Schroeder, played by Ray Johnson, plays his piano while Lucy van Pelt, played by Alisha Marie Garnier, serenades him with her voice during rehearsal for the Western Playhouse debut play “You’re a Good Man, Charlie Brown” at Potter Hall Theater.

From the moment Lucy Van Pelt confronted Charlie Brown about his "failure face" in the opening number, you could see what Western Playhouse's very first production would emphasize brilliant physical humor, superb comedic timing and a whole lot of dumping on poor, old Charlie Brown.

Tee Qullin — who's better known as the artistic director of the department of theatre and cinema at Missouri Western State University — served as the bald-headed, yellow-and-black-clad kicking post in the musical. And, frankly, the highly experienced Quillin was probably the best suited to take on such a frustrating role. How can a character with such bad luck and little self-confidence continue to hold such a shiny, happy outlook?

That's what "You're a Good Man, Charlie Brown" explores for approximately two hours when it's not overflowing with hilarious vignettes centered on the hijinx of the Peanuts gang. Set against a backdrop that truly looks like a hand-drawn panel, this musical doesn't nail down a plot. Much like the Charles Schulz newspaper comics that inspired this work by Clark Gesner, each strip provides something a little different. You'll see Snoopy (Kyle Minx) and Sally (Morgan Breckenridge) spooking themselves while chasing rabbits through a meadow. You'll watch the gang rally around aspiring pianist Schroeder (Raymond Johnson) to carefully promote Beethoven Day. You'll even witness an aerial battle between Snoopy and his dreaded nemesis, the Red Baron.

No word describes this musical better than, well, fun. The audience had a ton of fun on opening night at Potter Hall Theater, but it appeared the cast of students and professional actors were somehow enjoying it a little more.

Alisha Marie Garnier definitely chewed up the scenery as the boisterous, bossy, braggy, blue-dressed Lucy. Truly, no actress has perfected angry stomps and that fuming hands-on-the-hips maneuver better than Garnier, whose volume was fittingly a couple of notches above the rest of the cast's. The musical number "Queen Lucy" — a scene in which Lucy boasts to Linus (Erik Burns-Sprung) from the gigantic sofa about how she will one day become royalty — got lots of laughs from adults and kids alike.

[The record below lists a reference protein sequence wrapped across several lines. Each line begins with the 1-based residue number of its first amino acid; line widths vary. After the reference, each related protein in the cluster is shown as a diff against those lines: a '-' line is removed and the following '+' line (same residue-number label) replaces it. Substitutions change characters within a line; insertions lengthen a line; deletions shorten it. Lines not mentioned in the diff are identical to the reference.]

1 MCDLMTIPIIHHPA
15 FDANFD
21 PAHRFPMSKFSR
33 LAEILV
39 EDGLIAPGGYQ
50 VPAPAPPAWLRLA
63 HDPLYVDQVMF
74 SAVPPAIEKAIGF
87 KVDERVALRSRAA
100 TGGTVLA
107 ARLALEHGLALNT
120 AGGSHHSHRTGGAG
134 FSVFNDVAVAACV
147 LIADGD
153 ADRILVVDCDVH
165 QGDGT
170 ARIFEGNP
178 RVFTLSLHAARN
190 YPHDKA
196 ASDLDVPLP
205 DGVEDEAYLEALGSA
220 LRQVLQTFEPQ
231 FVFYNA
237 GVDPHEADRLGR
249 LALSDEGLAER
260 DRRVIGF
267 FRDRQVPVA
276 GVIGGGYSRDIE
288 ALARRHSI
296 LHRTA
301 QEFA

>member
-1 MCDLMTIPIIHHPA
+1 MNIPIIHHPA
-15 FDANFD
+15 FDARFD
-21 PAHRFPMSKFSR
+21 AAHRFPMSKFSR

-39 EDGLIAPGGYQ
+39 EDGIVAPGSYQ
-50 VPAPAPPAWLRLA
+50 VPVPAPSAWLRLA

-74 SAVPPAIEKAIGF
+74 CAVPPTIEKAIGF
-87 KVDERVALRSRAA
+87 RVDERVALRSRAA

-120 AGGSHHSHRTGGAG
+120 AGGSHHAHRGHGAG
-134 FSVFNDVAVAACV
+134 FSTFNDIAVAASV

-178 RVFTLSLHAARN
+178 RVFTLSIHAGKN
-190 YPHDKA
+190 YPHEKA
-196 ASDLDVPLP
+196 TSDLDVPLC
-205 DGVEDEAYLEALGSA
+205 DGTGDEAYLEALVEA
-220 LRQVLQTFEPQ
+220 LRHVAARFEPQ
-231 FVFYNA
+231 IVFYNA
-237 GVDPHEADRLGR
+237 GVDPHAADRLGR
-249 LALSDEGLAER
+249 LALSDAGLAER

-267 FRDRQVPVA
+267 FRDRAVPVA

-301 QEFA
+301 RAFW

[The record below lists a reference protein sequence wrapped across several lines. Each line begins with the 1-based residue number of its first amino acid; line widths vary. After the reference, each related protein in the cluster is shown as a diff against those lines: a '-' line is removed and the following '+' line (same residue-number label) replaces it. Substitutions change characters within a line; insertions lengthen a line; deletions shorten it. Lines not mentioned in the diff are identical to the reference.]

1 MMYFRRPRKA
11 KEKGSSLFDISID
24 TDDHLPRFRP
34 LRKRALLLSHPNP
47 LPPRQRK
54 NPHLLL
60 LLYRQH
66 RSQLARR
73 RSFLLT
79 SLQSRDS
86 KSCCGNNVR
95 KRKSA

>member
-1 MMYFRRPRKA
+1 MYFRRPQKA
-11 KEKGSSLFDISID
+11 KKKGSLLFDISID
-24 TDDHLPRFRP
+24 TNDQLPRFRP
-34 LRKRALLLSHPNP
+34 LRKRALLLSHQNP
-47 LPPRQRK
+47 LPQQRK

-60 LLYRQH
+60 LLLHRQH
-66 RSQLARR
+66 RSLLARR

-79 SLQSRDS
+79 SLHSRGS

But Garnier wasn't the only lady on stage giving people a case of the giggles. Morgan Breckenridge wonderfully captured little sister Sally Brown's split personalities, which could range from sweet to stubborn and immature to intelligent. Watching Sally eloquently argue the "C" grade she received on her coat hanger sculpture proved to be very humorous, as did many of her over-dramatic moments.

"Don't you tell me life's not a Shakespearean tragedy!" Breckenridge exclaimed with her arms flailing after Sally dropped her ice cream cone.

However, Breckenridge was at her finest when paired with Kyle Minx, who played Snoopy. Their performance of "Rabbit Chasing" stole the show, thanks in part to well-placed spots of pop culture mimickry (Any musical number that can spoof "Titanic" and Beyonce is all right in my book).

Minx met every physical demand placed in front of him, whether he was sliding off of his doghouse, mocking a frantic Lucy, begging for supper, swinging from vines like Tarzan or gunning down the Red Baron. Minx's moment to shine came at the end of the second act, when "Suppertime" kicked in. The number starts with some jazzy Broadway moves before it turns into a full-blown James Brown-esque soul boogie. "Summertime" finally ends with an entertaining kickline, but Minx and the company handled it all in stride.

Johnson and Burns-Sprung both gave solid performances, respectively, as Schroeder and Linus. The musical numbers "Beethoven Day" and "My Blanket and Me" featured excellent harmonies and provided each actor his moment in the spotlight. Not to mention, both numbers effectively utilize articles of clothing (You'll have to see it for yourself).

And that brings us back to poor, old Charlie Brown. While Quillin's performance didn't draw out too many laughs, his portrayal proved to be the play's emotional anchor. During Charlie's somewhat depressing but excellently delivered monologues, one could hear moans of pity radiating throughout Potter Hall Theater. Charlie Brown connected with so many people over the years because we can all relate to the youthful doubt he constantly feels. Quillin understood this and played it up throughout the show.

By the end, we realize two things: Charlie Brown really is a good man, and this is one really good play.

Between the outstanding cast, a very funny script and the ice cream and yogurt served at intermission, you'd have to be a total blockhead to miss this play.

Shea Conner can be reached at shea.conner@newspressnow.com. Follow him on Twitter: @stjoelivedotcom.

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